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Tributes: Wiley Bell kept 66 Bowl open 24/7 in its early years

Two years after bowling alley closed, Bell died at age 95.
by Scott Munn Published: October 1, 2012

A salute to people with Oklahoma ties who enjoyed the game day experience.

*Army Airman Wiley Bell returned from World War II with a Bronze Star for heroism. He soon started a career with a cattle commission company based in the Oklahoma City Stockyards. Bell would then join an investment group that in 1959 opened 66 Bowl. The bowling alley sat along original Route 66, which is now known as NW 39 Expressway. Bell was manager of 66 Bowl from 1964 through 1978; he told The Oklahoman in a 2009 interview that the house remained open 24 hours “in the early years” because bowling was so popular and everyone wanted to learn how to play.

Bell was quite the player himself — in 1962, he pursed $1,000 for rolling the first perfect game (300) in the 30-year history of the Men's Singles Classic at the Hilander Bowling Palace. He was inducted into the Oklahoma City Bowling Hall of Fame's performance division in 1983. The Drumright native also fished for bass in the waters of Mexico, Canada and South America.

Bell was a resident of Oklahoma City when he died at age 95, two years after 66 Bowl closed.

*Ray Bond starred as a sophomore catcher for Oklahoma State's 1959 College World Series championship team. The Cowboys were not expected to contend that season but finished 27-5 after defeating Arizona for the title. He helped OSU reach the 1960 Series and caught Jim Wixson's no-hitter, which is just one of two thrown in CWS history.

Bond graduated from Capitol Hill High School, where he helped the Redskins win the Class A state baseball championship in 1957. Bond's single in the 10th inning drove home the winning run as Capitol Hill beat Northwest Classen 3-2 in the final. The 1957 All-Stater also played summer baseball for Herman's Sporting Goods in Oklahoma City.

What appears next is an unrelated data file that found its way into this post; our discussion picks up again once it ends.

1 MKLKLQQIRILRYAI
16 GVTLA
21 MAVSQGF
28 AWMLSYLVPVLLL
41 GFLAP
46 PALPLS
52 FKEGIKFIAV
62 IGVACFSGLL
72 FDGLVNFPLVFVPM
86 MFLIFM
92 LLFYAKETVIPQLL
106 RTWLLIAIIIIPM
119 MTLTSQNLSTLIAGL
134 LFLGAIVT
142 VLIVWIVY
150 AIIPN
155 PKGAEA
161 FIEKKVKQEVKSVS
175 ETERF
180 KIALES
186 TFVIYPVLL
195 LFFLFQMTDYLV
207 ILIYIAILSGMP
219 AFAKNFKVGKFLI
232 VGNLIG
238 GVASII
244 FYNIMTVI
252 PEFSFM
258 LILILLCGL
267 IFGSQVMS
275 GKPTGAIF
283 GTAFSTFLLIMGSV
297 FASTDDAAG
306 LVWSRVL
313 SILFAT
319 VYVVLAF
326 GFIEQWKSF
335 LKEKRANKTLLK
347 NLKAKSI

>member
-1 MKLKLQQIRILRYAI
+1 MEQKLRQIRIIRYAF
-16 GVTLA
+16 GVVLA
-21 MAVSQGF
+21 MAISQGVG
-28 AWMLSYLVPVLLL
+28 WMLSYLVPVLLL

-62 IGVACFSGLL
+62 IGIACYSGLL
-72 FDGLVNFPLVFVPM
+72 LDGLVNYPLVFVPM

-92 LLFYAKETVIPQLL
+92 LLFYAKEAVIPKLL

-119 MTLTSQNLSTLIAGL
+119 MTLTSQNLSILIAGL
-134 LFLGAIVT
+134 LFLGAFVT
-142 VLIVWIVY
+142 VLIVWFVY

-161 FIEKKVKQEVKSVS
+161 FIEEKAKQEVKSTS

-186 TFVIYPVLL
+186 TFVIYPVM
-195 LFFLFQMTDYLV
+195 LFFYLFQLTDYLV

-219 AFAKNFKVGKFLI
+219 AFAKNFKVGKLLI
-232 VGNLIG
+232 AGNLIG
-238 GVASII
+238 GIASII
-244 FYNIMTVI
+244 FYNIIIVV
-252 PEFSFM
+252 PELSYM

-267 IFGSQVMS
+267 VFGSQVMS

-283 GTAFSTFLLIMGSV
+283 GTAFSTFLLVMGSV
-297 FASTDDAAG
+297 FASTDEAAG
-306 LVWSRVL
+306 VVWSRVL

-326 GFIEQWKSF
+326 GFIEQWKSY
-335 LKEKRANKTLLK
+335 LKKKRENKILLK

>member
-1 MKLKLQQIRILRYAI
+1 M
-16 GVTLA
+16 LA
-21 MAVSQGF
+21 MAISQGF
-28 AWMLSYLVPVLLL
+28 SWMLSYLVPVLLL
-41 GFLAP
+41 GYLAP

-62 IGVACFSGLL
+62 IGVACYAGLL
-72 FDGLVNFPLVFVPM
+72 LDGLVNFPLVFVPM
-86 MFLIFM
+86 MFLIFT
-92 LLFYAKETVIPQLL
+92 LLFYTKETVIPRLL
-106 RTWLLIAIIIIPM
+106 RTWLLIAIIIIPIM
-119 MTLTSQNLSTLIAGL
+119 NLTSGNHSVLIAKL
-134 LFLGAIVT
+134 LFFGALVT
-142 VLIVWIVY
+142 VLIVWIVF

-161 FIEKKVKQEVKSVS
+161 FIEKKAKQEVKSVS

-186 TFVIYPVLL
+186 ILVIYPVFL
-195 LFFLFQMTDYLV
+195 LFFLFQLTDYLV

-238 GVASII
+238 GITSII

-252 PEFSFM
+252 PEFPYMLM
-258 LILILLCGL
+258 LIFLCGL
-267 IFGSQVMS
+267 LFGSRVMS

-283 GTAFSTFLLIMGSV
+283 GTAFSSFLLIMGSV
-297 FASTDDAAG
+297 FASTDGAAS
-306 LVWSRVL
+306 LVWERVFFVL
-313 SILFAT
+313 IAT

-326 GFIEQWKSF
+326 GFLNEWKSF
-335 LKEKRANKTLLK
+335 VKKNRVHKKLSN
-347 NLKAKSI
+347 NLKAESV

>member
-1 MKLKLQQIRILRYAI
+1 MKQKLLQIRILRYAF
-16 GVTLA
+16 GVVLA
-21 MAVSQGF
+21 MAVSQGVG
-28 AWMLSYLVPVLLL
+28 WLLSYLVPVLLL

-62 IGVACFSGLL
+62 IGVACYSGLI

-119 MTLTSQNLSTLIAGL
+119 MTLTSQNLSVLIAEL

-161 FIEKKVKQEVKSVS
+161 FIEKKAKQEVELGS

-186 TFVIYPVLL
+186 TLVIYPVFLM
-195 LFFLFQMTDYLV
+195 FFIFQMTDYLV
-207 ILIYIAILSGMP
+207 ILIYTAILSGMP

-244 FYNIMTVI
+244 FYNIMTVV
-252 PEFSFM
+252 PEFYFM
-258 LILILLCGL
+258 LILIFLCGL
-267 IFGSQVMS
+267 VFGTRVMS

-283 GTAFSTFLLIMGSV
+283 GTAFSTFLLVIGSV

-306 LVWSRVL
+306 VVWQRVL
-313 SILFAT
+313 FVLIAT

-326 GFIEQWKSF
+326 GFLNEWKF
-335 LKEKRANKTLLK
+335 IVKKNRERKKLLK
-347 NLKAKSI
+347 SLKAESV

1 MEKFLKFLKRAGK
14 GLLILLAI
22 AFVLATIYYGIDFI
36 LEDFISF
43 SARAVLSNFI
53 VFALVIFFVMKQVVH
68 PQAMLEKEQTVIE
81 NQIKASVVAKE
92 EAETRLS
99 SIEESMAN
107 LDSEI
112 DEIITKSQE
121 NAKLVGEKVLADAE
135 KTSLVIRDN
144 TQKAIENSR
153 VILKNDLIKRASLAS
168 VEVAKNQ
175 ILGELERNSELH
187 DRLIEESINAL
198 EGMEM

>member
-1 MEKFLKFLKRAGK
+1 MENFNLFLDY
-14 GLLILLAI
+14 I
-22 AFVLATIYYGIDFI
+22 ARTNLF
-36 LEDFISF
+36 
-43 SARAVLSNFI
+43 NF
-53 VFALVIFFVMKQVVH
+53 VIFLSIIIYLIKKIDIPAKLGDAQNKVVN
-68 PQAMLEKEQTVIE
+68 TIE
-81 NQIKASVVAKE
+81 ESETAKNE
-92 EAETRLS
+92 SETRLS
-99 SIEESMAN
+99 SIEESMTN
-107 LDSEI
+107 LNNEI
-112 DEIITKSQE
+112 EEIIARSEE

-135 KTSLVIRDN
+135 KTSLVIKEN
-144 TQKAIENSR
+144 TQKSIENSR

Before working in the oil field service business by trade, Bond had a brief professional baseball career. He played the 1961 and 1962 seasons with the Tulsa Oilers, then the Texas League affiliate of the St. Louis Cardinals. “I caught a few Grapefruit League games and got to meet people like Mr. (Stan) Musial, Ken Boyer, people like that,” Bond told The Oklahoman in a 1988 interview. “I could catch, but I couldn't hit. They threw too hard. I can identify with Bob Uecker.”

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by Scott Munn
Sports Assistant Editor
Scott Munn joined The Oklahoman/Oklahoma City Times sports staffs in October 1982. He spent a year as a formcharter, three years on the desk and 16 as a reporter. Scott has spent the last nine years as an evening assistant sports editor. Scott's...
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*Former Oklahoma City Blazers star Marty Standish has decided to play a 14th season. The 34-year-old center signed with the Tulsa Oilers of the Central Hockey League. Standish, who will be in his fourth season with the Oilers, had 36 points last season. He's become more of a defensive player compared to his days with the Blazers, where he often skated on a line with the great Joe Burton. During the Blazers' 2000-2001 championship season, Standish and Burton were a nasty 1-2 punch. Burton had 110 points in 69 games, and Standish added 87 points in 63 games. During the offseason, Standish remains an Oklahoma City resident who flips houses.

It figures

0: The Seiling High School football team struggled in its Class B district game Friday against No. 5-ranked Garber, losing 46-0. The week before, on Sept. 21, the Wildcats' offense mimicked a runaway train. Seiling scored 90 points in its victory over Waukomis.


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